“For me personally, it always felt like too much, so much so that I and most of my family stopped hunting for the most part and especially here, in the basin,” explained Malou. “We felt strongly that there should be some places where elk could find refuge, to stop running in every direction, and to rest.” 

She continued, “My last elk hunt was back in college, on a cold fall morning with my Uncle Matt.” Malou didn’t know at the time what a treasured memory that hunt would become, as it would ultimately be Matt’s last elk hunt. Later that next summer, he died in a car accident. “I’ll never forget the magic in his eyes that morning when we found the elk, or the tears in my eyes as I thanked the animal for the blessings I would receive through her. And perhaps I was also thanking her for that serene moment that would shape my own thoughts and feelings about the hunting culture and my place in or out of it.” 

Growing up in a wildlife-rich environment, Malou had no shortage of mentors to prepare her for life in the field. “I have a handful of amazing memories hunting with my dad and my own brothers,” Malou said. “I remember my dad blessing the animal in the four directions after every hunt. By believing deeply we should live in harmony with nature, my dad showed us what it meant to experience and share a profoundly respectful elk hunt. There was gratitude for the time together, the land we share together, and most importantly for the animal that would provide for us.”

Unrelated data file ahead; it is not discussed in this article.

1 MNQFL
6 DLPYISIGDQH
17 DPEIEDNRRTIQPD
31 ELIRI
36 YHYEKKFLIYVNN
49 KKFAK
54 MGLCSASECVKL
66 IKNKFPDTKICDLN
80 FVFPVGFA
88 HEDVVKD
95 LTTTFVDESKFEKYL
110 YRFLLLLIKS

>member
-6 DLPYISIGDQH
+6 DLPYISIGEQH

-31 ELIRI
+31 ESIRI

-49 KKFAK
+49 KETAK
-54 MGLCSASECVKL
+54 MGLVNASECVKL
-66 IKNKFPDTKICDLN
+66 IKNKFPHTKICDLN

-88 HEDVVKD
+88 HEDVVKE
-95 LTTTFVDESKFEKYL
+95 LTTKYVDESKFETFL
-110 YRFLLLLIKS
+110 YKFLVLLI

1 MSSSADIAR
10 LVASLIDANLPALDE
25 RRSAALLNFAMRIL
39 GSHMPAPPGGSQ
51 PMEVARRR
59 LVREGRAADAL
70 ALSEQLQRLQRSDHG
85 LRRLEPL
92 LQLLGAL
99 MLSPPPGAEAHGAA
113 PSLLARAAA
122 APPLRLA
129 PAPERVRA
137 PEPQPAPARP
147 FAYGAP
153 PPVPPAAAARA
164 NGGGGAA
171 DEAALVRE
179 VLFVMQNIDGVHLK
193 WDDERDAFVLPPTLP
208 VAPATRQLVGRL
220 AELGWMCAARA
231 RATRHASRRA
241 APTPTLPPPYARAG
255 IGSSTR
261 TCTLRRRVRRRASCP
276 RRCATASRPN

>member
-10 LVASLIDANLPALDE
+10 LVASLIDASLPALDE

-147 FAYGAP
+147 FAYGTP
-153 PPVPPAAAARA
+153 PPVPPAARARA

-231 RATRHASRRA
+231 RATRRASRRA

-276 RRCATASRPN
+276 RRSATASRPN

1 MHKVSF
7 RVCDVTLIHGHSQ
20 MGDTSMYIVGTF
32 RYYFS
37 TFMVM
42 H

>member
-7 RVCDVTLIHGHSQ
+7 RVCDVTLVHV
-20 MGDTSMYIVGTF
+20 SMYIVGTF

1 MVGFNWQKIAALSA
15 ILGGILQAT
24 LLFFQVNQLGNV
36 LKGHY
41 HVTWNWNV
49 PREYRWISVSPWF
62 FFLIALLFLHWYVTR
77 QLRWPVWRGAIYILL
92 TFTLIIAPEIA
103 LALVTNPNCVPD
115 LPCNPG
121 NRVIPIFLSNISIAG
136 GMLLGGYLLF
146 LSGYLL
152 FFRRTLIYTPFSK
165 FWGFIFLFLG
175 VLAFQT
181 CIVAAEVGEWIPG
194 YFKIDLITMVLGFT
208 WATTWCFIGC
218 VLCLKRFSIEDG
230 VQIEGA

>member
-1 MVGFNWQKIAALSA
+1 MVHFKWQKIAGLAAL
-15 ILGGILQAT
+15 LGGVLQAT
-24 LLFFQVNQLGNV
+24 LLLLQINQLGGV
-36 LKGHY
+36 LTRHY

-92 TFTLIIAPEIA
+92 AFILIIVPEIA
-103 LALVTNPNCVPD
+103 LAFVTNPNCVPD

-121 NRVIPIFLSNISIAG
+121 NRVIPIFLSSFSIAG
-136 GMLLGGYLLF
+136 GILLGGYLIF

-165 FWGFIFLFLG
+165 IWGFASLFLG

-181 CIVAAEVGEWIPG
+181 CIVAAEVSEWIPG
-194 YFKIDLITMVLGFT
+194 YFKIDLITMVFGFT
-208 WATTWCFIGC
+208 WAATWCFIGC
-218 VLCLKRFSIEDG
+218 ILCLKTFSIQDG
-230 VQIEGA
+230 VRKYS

Being at home in a place regarded as a mecca for hunters allowed Malou a rare front-row seat to the varied hunting practices in our community today. “I’ve witnessed the remarkable skill of archery and the amount of time some commit to learning to move across the landscape with keen eyes and a respectful heart. I’ve also seen a sub-culture of indifference and entitlement. This mentality in both our hunting and non-hunting circles is destructive. I hold a high level of regard for the sportsmen and sportswomen who set a higher standard in hunting practices.” 

Malou continued, “I do not currently hunt. For now, I am happy to have a freezer full of grass-fed beef.” She is grateful for their rural lifestyle. “I will say, however, there is no better steak to me still than a medium-rare elk tenderloin with a rosemary marinade, and it was a staple for us growing up. Perhaps sometime in the future I will take my daughters out and attempt to recreate the hunting I grew up with, but for now, those memories lie in the celebrated past.”